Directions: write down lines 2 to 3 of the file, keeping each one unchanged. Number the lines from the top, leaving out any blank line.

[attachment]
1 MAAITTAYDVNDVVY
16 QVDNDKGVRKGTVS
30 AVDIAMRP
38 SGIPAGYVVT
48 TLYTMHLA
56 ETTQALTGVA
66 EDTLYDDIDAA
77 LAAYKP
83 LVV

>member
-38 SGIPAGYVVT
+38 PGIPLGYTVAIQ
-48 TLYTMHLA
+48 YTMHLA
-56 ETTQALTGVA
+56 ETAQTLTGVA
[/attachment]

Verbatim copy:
16 QVDNDKGVRKGTVS
30 AVDIAMRP